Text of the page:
Three days before invading Ukraine, Vladimir Putin justified the impending attack as necessary for Russian security, saying that Moscow had spent 30 years patiently negotiating with NATO while being lied to and blackmailed by the West. The Kremlin, he said, wouldn’t repeat the errors of those who failed to take Hitler seriously before World War II. Last summer, however, in a long essay titled “On the Historical Unity of Russians and Ukrainians,” Putin offered a different view of Ukraine’s relationship with Russia. Drawing on historical details from past centuries, he argued that Ukraine was an artificial modern concoction on historically Russian lands. Years earlier, he offered still another view, speaking of Russia as an “energy superpower” on account of massive oil and gas reserves, whose value depends on pipelines that run through Ukraine. How do these ideas fit together?

Anatol Lieven is the senior research fellow on Russia and Europe at the Quincy Institute for Responsible Statecraft and the author of Ukraine and Russia: A Fraternal Rivalry. According to Lieven, Putin’s chauvinistic views about his country are historically inaccurate and illogical but essential to supporting his certainty that Moscow is, and must always be, a global power. Putin has long spoken of Russia as an alternative Western civilization, different from Western Europe or the United States but equal in importance. Yet, Lieven says, the Kremlin has never been economically or politically strong enough to fulfill these ambitions. As Lieven sees it, Moscow’s military failures in Ukraine, and the Ukrainians’ determined resistance, also represent a defeat for Putin’s vision of Russia and Ukraine. The question now is how that vision will wind up influencing the way he seeks to end the war.


Michael Bluhm: What did Putin see in Ukraine?

Anatol Lieven: He would agree with the late U.S. national-security advisor Zbigniew Brzezinski, who wrote that Russia ceases to be a great power without it. As long as Russia keeps Ukraine as a satellite or a subordinate, Russia is a vital power on the world stage. Without Ukraine, Russian power is vastly reduced.

Then there’s the fear, which you can call paranoid, that America is going to establish Ukraine as a military base, expel Russia from its naval base at Sevastopol and its remaining positions in the Caucasus, and blockade the Russian enclave in Moldova.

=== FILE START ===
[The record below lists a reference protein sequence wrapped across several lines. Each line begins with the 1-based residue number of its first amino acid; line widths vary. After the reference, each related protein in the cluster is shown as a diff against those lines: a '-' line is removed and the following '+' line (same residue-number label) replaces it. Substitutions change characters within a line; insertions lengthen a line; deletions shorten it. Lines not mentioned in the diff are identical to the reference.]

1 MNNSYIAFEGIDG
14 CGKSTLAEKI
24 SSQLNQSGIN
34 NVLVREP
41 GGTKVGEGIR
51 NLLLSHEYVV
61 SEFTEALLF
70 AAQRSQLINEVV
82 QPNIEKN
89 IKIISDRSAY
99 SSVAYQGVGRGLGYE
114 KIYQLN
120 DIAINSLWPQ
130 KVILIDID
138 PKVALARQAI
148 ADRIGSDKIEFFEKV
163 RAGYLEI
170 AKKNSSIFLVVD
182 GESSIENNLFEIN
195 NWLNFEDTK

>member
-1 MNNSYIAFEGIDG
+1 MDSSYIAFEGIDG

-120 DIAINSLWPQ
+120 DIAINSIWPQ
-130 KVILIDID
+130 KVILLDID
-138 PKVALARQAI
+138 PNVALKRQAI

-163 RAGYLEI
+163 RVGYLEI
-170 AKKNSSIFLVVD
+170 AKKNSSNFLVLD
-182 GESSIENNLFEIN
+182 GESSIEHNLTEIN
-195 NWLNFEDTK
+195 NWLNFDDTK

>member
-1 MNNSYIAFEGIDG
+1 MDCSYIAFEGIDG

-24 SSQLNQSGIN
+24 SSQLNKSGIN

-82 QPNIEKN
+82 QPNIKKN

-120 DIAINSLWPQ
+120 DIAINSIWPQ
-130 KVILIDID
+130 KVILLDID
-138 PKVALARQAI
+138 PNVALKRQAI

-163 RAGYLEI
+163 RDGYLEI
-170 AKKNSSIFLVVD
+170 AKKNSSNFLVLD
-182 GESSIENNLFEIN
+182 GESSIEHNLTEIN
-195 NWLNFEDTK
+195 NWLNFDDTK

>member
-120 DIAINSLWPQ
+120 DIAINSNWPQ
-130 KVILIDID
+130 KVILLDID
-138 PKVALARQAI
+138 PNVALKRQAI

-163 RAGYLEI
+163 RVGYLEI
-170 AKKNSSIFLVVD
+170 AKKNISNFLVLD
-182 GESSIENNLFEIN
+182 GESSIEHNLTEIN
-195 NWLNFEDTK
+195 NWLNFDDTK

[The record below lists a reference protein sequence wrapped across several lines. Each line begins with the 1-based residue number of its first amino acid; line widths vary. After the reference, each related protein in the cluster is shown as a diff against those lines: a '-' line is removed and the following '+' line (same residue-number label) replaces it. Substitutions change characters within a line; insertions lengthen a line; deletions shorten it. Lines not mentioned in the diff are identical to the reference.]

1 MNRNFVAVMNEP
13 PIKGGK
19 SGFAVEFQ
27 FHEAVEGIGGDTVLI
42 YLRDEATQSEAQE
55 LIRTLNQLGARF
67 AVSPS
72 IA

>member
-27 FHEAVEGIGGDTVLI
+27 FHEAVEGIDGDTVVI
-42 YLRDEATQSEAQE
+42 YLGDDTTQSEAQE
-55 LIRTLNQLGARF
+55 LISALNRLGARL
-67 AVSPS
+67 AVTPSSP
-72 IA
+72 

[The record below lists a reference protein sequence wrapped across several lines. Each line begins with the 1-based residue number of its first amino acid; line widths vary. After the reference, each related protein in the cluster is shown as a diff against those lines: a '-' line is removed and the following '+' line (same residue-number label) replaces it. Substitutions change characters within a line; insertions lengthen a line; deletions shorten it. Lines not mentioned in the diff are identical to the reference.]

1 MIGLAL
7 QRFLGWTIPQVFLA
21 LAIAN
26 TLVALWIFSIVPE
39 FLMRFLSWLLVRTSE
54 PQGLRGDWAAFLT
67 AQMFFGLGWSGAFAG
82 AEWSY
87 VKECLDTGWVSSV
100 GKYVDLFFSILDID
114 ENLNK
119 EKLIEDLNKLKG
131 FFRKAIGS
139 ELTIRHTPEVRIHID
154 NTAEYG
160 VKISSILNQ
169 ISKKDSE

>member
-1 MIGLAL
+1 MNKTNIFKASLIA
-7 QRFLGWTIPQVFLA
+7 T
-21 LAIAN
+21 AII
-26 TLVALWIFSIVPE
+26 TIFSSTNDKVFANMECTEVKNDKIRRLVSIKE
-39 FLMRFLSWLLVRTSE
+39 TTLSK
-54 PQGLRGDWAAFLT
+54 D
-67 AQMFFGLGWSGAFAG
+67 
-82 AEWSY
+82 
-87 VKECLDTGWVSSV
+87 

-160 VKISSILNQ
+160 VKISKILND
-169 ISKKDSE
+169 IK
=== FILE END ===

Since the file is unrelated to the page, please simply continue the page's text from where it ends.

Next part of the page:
There’s also an intense nationalistic feeling that you could hear continually intensifying in Putin’s statements: Ukrainians are a brotherly people who belong with Russia—though younger brothers, of course. There’s a depth of emotionality in the attitude to Ukraine that doesn’t apply to Georgia, Moldova, or the Baltic states. It’s this idea that Ukrainians are family, and Ukrainian behavior before the war was a betrayal within the family. Historically, large parts of Ukraine were conquered by Russia from the Turks, not by Ukraine. The feeling is, These areas naturally belong in Russia—and if Ukraine was going to turn against Russia, Russia was damn well going to take these areas back.

Mehrnaz Taghavishavazi

Bluhm: You mention the shared history between Russia and Ukraine going back more than 1,000 years. Putin discussed this history in detail, in a long essay about the two countries that he published last summer.  Where does Ukraine fit in Putin’s thinking about the history of Russia?

Lieven: It goes back to the fact that the origin of the Russian state was in Ukraine and then moved north after the Mongol invasion in the 13th century. Ukraine is regarded by many Russians as inherently part of Russia.

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